Summary:The US aerospace companies are seeking permission to sell airliner parts to Iran for the first time in three decades, under Geneva deal.
At least two leading manufacturers, Boeing (BA.N) and engine maker General Electric (GE)(GE.N), have applied for export licenses in a six-month window agreed by Iran and six world powers in November, industry officials and other sources familiar with the matter said.
If approved, the sales would be the first acknowledged dealings between U.S. aerospace companies and Iran since the 1979 U.S.
Rival European groups, however, have been slower to react because of doubts over the status of the European Union's complex Iranian sanctions legislation and fears of a backlash from the United States, which had warned them not to rush into dealings with Iran.
Other potential obstacles include uncertainty over terms and conditions for exports and the difficulty of finding banks willing to handle the transactions, which must be completed by July 20.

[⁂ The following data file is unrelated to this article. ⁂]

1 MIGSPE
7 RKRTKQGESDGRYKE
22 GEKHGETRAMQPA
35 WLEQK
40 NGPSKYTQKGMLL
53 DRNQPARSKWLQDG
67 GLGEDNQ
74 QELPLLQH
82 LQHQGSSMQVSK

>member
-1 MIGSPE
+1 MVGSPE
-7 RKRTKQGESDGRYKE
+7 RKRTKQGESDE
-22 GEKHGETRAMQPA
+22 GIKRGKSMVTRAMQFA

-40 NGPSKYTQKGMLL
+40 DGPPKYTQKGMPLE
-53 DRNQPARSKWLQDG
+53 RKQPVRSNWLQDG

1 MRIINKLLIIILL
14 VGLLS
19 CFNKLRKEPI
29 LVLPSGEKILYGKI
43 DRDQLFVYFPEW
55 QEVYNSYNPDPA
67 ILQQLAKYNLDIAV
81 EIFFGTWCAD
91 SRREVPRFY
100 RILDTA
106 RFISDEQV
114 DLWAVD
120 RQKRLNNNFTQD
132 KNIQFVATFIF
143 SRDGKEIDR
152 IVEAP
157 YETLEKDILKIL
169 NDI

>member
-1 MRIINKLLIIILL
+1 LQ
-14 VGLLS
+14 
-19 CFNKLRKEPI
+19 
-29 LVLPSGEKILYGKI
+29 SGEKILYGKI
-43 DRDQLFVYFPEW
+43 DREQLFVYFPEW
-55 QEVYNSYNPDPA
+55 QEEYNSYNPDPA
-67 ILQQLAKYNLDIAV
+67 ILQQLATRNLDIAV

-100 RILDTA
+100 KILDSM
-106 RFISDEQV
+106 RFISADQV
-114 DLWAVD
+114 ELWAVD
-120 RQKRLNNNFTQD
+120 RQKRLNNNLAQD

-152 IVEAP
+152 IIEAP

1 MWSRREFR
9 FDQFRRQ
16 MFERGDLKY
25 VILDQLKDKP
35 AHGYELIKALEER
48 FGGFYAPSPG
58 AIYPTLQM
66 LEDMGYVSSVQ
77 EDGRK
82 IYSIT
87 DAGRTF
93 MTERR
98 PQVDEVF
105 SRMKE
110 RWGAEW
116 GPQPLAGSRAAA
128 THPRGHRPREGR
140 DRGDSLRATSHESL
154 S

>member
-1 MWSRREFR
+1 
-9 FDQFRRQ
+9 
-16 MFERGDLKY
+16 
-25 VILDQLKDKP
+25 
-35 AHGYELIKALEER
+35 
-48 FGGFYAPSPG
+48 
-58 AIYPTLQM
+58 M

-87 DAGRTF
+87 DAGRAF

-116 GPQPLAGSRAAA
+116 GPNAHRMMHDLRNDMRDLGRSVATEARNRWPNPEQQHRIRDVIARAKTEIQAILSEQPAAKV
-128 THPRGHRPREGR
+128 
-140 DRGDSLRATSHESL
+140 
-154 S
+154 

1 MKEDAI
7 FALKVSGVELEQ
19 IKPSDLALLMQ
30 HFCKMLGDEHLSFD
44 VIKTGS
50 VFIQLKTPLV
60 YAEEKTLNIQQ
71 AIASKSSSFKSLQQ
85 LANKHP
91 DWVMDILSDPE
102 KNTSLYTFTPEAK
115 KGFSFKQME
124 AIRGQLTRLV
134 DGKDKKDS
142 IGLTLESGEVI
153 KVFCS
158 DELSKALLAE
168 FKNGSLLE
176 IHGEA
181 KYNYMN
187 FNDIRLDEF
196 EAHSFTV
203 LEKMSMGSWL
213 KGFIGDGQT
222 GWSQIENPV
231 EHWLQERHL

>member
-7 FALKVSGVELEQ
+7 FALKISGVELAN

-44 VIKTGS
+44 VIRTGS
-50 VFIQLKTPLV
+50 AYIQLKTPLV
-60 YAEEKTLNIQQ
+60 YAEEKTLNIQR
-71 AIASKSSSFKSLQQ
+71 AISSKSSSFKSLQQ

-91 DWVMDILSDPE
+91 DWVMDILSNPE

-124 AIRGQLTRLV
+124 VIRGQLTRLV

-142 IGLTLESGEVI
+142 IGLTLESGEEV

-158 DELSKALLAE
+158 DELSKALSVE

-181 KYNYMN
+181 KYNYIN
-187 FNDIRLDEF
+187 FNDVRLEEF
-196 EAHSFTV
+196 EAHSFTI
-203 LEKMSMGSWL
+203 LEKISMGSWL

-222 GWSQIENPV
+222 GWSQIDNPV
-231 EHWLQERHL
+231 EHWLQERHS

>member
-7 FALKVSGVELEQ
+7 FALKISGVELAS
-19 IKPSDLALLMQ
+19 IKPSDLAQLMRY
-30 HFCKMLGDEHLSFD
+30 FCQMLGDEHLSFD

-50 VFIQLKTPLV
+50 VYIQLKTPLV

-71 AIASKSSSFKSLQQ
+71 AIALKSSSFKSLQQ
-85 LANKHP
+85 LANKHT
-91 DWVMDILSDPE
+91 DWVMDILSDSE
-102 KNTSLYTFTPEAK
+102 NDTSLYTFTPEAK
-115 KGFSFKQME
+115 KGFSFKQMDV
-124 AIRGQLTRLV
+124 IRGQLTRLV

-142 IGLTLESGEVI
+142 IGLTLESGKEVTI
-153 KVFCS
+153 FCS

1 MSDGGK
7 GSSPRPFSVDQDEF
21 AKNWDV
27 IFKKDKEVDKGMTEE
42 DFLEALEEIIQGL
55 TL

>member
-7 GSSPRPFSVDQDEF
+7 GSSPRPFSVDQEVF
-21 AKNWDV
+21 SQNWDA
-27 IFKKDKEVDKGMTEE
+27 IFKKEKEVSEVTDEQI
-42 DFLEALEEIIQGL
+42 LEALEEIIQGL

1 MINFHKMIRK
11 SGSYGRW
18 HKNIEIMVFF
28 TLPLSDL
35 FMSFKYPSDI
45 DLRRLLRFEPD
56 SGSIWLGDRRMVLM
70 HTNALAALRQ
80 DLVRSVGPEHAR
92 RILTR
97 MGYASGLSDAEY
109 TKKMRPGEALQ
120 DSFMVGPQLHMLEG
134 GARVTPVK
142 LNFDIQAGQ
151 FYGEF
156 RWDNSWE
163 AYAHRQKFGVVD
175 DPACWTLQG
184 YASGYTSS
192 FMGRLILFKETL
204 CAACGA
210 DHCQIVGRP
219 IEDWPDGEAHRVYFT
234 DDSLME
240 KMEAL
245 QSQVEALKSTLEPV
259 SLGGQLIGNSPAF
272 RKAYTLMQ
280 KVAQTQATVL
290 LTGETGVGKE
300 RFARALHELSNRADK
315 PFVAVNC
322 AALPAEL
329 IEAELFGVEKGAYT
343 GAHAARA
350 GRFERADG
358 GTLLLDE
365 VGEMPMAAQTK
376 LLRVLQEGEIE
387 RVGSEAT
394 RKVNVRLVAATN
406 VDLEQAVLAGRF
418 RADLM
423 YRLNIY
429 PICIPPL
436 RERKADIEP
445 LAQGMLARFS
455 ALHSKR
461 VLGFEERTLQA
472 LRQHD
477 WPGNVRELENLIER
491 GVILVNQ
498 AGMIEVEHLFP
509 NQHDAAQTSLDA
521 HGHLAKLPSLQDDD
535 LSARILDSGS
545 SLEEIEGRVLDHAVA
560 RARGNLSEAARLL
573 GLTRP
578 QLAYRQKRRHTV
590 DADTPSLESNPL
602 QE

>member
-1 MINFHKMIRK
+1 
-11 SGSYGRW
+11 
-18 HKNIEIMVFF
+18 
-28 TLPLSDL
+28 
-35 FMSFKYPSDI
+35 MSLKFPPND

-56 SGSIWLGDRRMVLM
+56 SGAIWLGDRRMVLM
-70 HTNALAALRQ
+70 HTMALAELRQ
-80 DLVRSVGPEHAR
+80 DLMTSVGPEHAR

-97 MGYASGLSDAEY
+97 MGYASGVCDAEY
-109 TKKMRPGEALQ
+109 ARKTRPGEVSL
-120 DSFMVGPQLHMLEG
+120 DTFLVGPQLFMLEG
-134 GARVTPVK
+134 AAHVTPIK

A GE spokesman said his company had been asking since 2004 for permission to provide parts and maintenance for engines for safety reasons, without profiting from the scheme. GE, the world's largest maker of jet engines by sales, refiled its request after the sanctions relief came into force, he added.
"It's entirely for flight safety," Rick Kennedy said.
A source familiar with the matter said that Boeing, the world's biggest manufacturer of passenger jets, had also filed a request for permission to export parts to Iran.
"I have a pile of requests. There are limited situations in which we would consider this - for example, if Iranair had a problem with a specific part and we had one in stock - but we are not actively seeking to export," a top official with a leading European aerospace company said.
"We will wait at least to see whether the six-month agreement is extended and preferably a more general agreement that gives lasting resolution to political issues. This is still more of a political stage than a commercial one."
"We are considering a few requests; however, no licenses have been applied for," an Airbus spokesman said.